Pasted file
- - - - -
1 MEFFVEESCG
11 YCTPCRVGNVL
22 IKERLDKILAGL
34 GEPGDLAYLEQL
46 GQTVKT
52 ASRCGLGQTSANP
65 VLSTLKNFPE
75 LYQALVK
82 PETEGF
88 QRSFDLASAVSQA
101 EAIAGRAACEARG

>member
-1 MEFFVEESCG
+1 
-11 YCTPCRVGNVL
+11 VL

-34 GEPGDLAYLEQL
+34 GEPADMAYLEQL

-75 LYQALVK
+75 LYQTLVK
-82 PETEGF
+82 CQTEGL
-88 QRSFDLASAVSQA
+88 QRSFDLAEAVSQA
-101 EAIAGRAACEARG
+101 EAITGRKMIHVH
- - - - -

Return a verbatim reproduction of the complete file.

1 MEFFVEESCG
11 YCTPCRVGNVL
22 IKERLDKILAGL
34 GEPGDLAYLEQL
46 GQTVKT
52 ASRCGLGQTSANP
65 VLSTLKNFPE
75 LYQALVK
82 PETEGF
88 QRSFDLASAVSQA
101 EAIAGRAACEARG

>member
-1 MEFFVEESCG
+1 
-11 YCTPCRVGNVL
+11 VL

-34 GEPGDLAYLEQL
+34 GEPADMAYLEQL

-75 LYQALVK
+75 LYQTLVK
-82 PETEGF
+82 CQTEGL
-88 QRSFDLASAVSQA
+88 QRSFDLAEAVSQA
-101 EAIAGRAACEARG
+101 EAITGRKMIHVH